Heydrich’s Death Mask on a Commemorative Postal Stamp
Reinhard Heydrich's funeral was one of the most elaborate send-offs staged during the short tenure of the German Third Reich. It was attended by a collection of high-powered dignitaries and functionaries of state including Adolf Hitler himself. Heinrich Himmler, the SS Reichsfuhrer, gave a eulogy and Reichsmarschal Herman Goering, at the time Hitler's presumptive successor, was present.
Held at the Mosaic Hall of the new Reich Chancellery on June 9th 1942, it had been preceded by ceremonies in Prague started three days earlier when a torchlight procession of SS officers and other personnel of the German military accompanied his coffin to Prague Castle.
The following morning, the coffin was exhibited in the courtyard of Matthais Gate where crowds of German and Czech citizens streamed past until the late afternoon. After this, Heydrich's coffin, which was mounted on a gun carriage, made a final journey through the streets of Prague along which tens of thousands stood to salute. The cortege crossed the Charles Bridge and made its way to the Central Railway Station from where it was transported to Berlin.
The prelude to the funeral was marked by a performance of Wagner's Gotterdamerung by the State Orchestra. Himmler praised Heydrich as a "character of rare purity." And when he rose to speak at the podium, Hitler was no less appreciative in his remarks:
He was one of the best National Socialists, one of the strongest defenders of the concept of the German Reich, one of the greatest opponents of all enemies of the Reich
He concluded by awarding Heydrich the highest award that he could bestow: the highest stage of the German Order. The solemnity of the occasion continued after Hitler's short words by the martial drumming that heralded the lament to fallen German soldiers Ich Hatt Einen Kameraden. His coffin was then borne from the hall to the strains of Beethoven's Eroica and taken to Berlin's Invalidenfriedhof for burial.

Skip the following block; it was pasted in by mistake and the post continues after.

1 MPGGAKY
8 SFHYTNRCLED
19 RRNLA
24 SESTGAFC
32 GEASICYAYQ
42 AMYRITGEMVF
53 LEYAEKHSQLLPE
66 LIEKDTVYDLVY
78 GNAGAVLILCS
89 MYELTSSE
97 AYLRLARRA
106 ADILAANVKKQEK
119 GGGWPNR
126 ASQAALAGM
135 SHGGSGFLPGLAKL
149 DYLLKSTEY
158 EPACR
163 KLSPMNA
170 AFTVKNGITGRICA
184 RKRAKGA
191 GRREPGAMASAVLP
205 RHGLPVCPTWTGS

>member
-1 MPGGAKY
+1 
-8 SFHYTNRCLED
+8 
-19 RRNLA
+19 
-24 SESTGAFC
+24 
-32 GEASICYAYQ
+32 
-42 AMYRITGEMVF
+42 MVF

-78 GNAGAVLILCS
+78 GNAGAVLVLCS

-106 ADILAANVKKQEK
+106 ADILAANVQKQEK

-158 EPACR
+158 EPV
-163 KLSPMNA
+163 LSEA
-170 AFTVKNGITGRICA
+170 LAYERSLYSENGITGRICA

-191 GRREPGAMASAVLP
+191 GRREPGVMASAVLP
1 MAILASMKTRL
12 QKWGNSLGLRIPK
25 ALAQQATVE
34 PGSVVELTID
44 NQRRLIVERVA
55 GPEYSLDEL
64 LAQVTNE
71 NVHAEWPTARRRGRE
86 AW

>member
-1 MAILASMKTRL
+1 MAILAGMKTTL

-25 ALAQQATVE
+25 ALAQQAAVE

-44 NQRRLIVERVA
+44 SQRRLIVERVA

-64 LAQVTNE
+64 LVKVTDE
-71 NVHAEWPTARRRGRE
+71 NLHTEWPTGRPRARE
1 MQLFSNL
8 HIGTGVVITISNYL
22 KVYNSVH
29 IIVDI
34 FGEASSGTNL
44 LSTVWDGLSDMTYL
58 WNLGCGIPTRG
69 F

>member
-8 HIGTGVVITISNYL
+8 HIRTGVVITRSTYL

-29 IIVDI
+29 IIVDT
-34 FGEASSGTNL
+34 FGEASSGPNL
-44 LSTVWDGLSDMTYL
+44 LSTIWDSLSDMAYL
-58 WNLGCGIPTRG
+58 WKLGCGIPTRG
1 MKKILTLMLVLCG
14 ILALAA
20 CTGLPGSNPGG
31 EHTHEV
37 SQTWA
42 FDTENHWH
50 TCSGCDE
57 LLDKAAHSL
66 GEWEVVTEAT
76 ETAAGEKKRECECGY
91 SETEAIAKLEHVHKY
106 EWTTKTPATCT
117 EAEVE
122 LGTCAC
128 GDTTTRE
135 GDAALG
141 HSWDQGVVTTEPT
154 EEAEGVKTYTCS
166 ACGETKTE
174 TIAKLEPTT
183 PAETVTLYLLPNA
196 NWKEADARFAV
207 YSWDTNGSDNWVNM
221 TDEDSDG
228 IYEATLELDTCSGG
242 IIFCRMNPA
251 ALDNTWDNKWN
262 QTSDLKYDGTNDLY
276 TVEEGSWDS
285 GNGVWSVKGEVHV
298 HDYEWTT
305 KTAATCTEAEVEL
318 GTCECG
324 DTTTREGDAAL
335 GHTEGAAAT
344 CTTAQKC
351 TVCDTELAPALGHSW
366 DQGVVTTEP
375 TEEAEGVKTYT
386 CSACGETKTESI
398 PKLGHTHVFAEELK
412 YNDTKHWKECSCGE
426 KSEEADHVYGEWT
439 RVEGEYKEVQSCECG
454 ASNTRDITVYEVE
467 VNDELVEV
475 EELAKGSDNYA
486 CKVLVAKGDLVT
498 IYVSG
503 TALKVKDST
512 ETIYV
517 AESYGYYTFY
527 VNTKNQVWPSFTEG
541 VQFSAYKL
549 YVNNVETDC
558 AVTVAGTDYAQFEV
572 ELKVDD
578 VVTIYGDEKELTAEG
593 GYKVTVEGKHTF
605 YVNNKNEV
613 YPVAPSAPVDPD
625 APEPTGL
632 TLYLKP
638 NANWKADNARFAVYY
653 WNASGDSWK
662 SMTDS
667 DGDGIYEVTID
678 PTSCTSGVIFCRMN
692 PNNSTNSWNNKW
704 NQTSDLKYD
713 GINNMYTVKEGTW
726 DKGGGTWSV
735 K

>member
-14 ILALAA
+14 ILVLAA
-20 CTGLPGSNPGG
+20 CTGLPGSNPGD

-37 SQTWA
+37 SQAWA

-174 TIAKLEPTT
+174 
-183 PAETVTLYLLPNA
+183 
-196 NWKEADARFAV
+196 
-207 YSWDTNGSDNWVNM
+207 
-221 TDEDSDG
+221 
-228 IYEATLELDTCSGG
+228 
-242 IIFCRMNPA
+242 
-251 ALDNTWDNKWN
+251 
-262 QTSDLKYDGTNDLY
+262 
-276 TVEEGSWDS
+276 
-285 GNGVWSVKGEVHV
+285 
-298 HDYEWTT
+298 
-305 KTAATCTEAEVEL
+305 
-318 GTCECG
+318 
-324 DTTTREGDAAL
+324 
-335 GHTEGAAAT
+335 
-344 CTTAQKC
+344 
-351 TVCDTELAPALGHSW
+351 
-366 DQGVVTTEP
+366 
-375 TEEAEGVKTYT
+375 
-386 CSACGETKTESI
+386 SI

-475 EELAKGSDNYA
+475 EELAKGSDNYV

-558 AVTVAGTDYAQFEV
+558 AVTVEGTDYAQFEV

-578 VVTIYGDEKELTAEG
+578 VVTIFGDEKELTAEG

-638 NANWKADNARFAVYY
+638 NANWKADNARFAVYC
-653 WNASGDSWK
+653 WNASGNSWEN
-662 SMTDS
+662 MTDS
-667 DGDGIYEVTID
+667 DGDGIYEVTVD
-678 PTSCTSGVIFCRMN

The events attending his passing including flaming torches, primeval drumming and Himmler's eulogy bore the heavy imprint of paganism. It was the way Heydrich, like Hitler a lapsed Catholic, would have wanted it.
Not all, however, were impressed by its grandeur. The British press referred to it as "a gangster funeral in the pompous Chicago style".
It is as a criminal that Reinhard Heydrich is largely portrayed.
First in his lifetime as the Acting Reichsprotektor appointed by Hitler to rule over German occupied Bohemia and Moravia, he became known as 'The Blond Beast', 'The Butcher of Prague' and 'Hitler's Hangman'. Over the course of time, he has been earmarked as nothing less than than a psychopath and a 'god of death.'
Far from the fallen viking princeling portrayed by the Nazi propaganda machinery in the aftermath of his death, allied propaganda depicted Heydrich as a cold-blooded killer. His deeds including his organising of the Einsatzgruppen, his orders to torture and execute recalcitrant Czech workers and partisans as well as his presiding over the infamous Wansee Conference marked him as a homicidal maniac.
The views expressed by pillars of the Nazi establishment did not betray any sentiment for the man. "Is the swine dead at last?", asked SS-General Sepp Dietrich after news confirmed his passing. Hitler praised him as "the man with the iron heart."